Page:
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HA Magazine’s Joe Bradbury provides an update on what we’ve learned so far when it comes to heat pumps

We’ve come a long way since Peter von Rittinger built the first heat pump in 1856.

Today heat pumps are considered the most efficient and cost effective form of heating in the market place. They are remarkably environmentally friendly and can drastically reduce both your carbon footprint and your your energy bills.

In winter, most UK residents still keep warm using gas central heating. A 2019 survey conducted by the UK Department for Business Energy & Industrial Strategy (BEIS) found that 85% of respondents used this method of heating. The next most common heating source was electric, with a combined share of 5%.

As part of an effort to reduce carbon emissions in the UK, government advisors have rightly called for low carbon heating to replace gas in all new homes built after 2025.

Alongside environmental concerns, there are around 1.4 to 2 million households in England now classed as being in fuel poverty. Needless to say, it is of vital importance that we ensure heating methods are both efficient and affordable.

We need to upskill the industry fast to meet demand

Joe Bradbury Joe Bradbury Digital Editor for HA magazine

Environmental concern

Considering our small size, you may be shocked to hear that the UK currently produces around 2% of global greenhouse gas emissions – making it the 8th largest emitter in the world. According to the Carbon Trust, nearly 50% of the CO2 emissions produced by the UK come from heating and cooling buildings.

Scientists agree that the earth’s rising temperatures are fuelling longer and hotter heat waves, more frequent droughts, heavier rainfall, and more powerful storms. The impacts of global warming are already being felt across the globe.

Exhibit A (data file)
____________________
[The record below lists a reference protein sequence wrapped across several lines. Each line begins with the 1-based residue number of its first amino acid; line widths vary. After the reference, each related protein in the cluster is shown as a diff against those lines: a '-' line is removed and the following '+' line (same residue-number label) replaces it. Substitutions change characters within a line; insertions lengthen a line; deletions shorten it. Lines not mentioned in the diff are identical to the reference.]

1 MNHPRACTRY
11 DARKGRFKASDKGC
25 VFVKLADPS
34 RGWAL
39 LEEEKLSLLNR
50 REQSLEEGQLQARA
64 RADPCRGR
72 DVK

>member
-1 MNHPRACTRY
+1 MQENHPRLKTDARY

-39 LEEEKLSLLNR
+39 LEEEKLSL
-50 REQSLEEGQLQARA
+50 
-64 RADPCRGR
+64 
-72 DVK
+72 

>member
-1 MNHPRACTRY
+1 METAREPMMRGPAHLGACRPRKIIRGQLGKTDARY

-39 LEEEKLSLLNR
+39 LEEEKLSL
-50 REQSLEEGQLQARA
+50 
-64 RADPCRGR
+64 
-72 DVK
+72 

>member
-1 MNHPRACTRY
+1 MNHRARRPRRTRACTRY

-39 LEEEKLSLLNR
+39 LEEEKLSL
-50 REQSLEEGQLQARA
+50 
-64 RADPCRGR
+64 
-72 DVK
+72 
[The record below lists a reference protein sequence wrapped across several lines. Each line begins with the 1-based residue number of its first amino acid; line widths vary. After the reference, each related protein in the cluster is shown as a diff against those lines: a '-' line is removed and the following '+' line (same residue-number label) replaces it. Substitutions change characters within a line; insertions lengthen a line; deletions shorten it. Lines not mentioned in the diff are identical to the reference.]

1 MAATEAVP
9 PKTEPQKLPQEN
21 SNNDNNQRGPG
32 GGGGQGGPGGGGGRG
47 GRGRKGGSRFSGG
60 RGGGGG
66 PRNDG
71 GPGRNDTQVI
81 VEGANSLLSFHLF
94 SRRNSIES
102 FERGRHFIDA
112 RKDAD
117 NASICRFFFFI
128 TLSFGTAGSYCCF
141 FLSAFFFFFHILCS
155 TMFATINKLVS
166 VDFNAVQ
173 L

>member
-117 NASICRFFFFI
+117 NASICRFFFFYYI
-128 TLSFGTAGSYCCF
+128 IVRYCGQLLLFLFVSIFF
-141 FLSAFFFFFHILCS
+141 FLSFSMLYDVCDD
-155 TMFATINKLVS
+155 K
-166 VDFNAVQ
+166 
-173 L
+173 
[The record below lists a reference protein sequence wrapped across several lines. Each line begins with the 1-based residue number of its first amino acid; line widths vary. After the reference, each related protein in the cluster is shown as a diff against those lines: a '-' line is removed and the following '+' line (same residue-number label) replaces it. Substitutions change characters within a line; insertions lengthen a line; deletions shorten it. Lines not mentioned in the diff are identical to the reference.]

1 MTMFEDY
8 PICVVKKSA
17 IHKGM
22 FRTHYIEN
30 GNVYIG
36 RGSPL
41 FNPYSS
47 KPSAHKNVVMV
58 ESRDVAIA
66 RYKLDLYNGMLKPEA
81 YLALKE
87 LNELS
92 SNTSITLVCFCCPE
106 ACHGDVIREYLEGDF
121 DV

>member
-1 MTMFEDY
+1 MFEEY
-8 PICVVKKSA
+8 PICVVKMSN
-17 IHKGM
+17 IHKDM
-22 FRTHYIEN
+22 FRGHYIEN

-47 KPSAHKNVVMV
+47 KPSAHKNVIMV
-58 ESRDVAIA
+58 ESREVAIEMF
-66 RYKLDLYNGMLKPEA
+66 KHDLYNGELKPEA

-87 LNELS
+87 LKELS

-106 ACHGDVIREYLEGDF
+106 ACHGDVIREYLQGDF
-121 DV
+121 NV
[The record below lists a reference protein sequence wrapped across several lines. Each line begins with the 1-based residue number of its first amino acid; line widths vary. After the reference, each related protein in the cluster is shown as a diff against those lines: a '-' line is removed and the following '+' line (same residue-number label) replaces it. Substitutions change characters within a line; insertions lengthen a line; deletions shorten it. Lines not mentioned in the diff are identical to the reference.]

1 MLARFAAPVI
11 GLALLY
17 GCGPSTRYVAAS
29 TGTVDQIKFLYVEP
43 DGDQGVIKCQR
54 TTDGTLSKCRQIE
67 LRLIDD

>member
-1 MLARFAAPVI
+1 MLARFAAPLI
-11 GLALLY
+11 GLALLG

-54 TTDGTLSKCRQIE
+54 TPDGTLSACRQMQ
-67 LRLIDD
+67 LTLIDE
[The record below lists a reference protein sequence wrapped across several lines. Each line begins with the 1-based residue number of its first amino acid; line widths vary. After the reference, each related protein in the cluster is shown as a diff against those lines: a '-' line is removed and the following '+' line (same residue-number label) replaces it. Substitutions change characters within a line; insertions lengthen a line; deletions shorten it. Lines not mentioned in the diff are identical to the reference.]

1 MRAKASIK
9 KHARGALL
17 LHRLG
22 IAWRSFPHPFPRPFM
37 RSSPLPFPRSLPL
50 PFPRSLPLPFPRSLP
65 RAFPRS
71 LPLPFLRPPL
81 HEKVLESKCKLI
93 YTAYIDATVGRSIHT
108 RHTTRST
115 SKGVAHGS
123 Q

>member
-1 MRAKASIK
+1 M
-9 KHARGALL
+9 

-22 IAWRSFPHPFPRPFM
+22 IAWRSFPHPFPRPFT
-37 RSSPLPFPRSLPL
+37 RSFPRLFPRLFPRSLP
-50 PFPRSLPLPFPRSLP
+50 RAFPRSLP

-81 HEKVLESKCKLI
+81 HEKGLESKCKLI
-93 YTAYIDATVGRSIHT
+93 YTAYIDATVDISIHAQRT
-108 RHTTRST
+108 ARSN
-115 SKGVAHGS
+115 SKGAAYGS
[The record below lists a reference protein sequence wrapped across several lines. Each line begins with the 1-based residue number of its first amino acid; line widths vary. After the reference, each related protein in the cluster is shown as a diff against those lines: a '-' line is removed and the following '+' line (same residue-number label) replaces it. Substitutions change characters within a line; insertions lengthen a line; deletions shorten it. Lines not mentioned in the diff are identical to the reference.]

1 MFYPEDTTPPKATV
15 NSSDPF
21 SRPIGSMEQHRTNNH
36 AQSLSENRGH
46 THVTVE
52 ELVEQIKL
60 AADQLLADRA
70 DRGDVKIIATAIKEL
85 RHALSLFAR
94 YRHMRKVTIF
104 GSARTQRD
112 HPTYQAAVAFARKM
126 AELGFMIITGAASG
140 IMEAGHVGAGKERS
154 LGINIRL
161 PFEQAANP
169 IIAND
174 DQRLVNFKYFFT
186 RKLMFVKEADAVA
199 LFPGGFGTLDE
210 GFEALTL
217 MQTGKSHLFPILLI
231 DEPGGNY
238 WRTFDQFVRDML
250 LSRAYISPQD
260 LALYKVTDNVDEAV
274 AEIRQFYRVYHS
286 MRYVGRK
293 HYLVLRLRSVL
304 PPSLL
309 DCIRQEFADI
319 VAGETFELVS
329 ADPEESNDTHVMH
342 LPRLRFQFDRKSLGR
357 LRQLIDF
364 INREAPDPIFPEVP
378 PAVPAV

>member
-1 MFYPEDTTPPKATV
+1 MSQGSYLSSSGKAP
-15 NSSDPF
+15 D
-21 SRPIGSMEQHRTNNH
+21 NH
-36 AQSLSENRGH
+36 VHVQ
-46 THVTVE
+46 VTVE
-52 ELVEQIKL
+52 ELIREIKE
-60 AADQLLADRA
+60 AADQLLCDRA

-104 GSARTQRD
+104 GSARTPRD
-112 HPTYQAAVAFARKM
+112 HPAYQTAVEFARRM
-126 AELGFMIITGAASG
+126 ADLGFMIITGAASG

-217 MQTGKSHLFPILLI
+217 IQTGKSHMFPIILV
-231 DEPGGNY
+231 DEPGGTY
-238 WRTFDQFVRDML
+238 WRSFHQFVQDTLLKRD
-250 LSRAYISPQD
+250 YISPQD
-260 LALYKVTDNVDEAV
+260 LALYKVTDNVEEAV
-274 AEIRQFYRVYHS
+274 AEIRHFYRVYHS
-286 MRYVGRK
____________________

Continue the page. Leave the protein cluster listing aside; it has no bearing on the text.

Extreme heat waves have caused tens of thousands of deaths around the world in recent years (more than COVID-19!). Antarctica has been losing about 134 billion metric tons of ice per year since 2002. This rate could speed up if we keep burning fossil fuels at our current pace, causing sea levels to rise several meters over the next 50 to 150 years.

This would cause untold devastation on our forests, farms, and cities, and the loss of both human and animal life would be astronomical.

Gas vs electric

Air source heat pumps are used to provide heat and hot water for dwellings. They run on electricity, but are incredibly efficient (in some cases 300% or more), which means that for every one unit of electricity used, they produce 3 units of useful heat.

If you compare that to a brand new gas boiler which is 90-95% efficient (1 unit of gas produces 0.9-0.95 units of useful heat), you can quickly see why these systems are so popular.

In fact, if you don’t have access to mains gas, heat pumps are definitely the way to go to fulfil your heating and hot water requirements – provided you have a well-insulated home.

Better still, if you decide to install an air source heat pump in your home, you can also benefit from the Renewable Heat Incentive, which pays you for each unit of hot water water you produce. The Renewable Heat Incentive was extended last month and will now run until 31st March 2022.

Air source heat pumps are more efficient than traditional heating such as gas or oil central heating or electric heaters. For every kilowatt of electricity you pay for, you get 3 kilowatts of heat output.

In summary

It’s clear to see that renewables will plan an increasingly important role in our future.

The Government’s 10-point plan for a Green Industrial Revolution (announced in November last year) was undoubtedly a step in the right direction for humanity. The plan included a target to install 600,000 heat pumps every year by 2028.

In order to make this happen, we will need around 26,000 qualified installers. However, at present there are fewer than 1,000 MCS installers nationwide – nowhere near enough to deliver 600,000 units per year.

If newly-built homes will need to be heated without fossil fuel heating from 2023, we need to upskill the industry fast to meet demand. The clock is ticking.

Joe Bradbury is Digital Editor for HA magazine